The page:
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i am learning scala ( like it! ) but there is something i dont understand. i read about right associative operand by method names ending with ":". Easy to understand but i wanted to define my own right associative function named add3To:.

I have a syntaxerror and dont know why:

case class MyInt(x : Int) {
   def add3 = x+3

   def add3To:= x+3 // dont understand whats wrong here
}

val myInt = MyInt(4)
println(myInt add3)  // working 
println(add3To myInt)  // not working

Maybe ( i am pretty sure) i did a dumb mistake! But i dont see it.

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1 Answer 1

up vote 2 down vote accepted

You should place an underscore between letters and punctuation characters in name. add3To_:, not add3To:.

Method should accept a single parameter: addTo_:(i: Int).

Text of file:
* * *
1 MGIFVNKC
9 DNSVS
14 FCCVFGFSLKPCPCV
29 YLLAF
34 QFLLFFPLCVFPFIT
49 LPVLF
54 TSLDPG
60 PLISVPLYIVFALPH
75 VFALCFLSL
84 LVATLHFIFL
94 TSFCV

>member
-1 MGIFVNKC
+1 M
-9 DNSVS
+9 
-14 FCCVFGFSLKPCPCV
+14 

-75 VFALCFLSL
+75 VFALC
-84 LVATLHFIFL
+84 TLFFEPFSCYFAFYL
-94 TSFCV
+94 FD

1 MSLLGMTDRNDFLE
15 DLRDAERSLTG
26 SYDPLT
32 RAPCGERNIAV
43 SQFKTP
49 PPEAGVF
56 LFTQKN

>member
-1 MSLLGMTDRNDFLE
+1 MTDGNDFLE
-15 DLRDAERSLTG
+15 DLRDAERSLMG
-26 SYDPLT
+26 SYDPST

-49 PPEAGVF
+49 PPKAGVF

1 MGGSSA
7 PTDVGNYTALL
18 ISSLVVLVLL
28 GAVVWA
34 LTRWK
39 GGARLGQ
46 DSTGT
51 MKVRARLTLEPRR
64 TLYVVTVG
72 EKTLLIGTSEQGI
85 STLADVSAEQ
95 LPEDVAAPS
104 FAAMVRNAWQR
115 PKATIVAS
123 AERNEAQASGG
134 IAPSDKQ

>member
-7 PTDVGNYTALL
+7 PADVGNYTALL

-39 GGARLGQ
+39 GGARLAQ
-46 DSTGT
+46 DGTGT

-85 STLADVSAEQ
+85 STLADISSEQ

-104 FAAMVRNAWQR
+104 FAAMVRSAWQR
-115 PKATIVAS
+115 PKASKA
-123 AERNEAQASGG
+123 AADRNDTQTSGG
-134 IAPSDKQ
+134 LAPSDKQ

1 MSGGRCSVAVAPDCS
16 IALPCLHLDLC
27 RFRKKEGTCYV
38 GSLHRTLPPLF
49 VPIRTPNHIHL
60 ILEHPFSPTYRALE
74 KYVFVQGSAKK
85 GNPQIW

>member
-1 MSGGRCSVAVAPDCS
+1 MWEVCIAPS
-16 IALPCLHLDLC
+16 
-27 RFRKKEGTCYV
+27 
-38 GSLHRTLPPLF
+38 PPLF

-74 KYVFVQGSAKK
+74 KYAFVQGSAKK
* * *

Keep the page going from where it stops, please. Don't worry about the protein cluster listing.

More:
scala> case class MyInt(x : Int) {
     |    def addTo_:(i: Int): Int = x+i
     | }
defined class MyInt

scala> val myInt = MyInt(4)
myInt: MyInt = MyInt(4)

scala> 3 addTo_: myInt
res0: Int = 7
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thank you. does it mean i cant define a method which is right associative and only takes 1 operand ( add3to myInt). Your method i also cant call " 3 addTo myInt"? –  chrisf May 22 '13 at 12:17
    
@chrisf: 1) You could just define def add3To(mi: MyInt) = i.x+3 and call it as add3To(myInt). 2) You could add method addTo(mi: MyInt) to Int - see implicit class. –  senia May 22 '13 at 12:48

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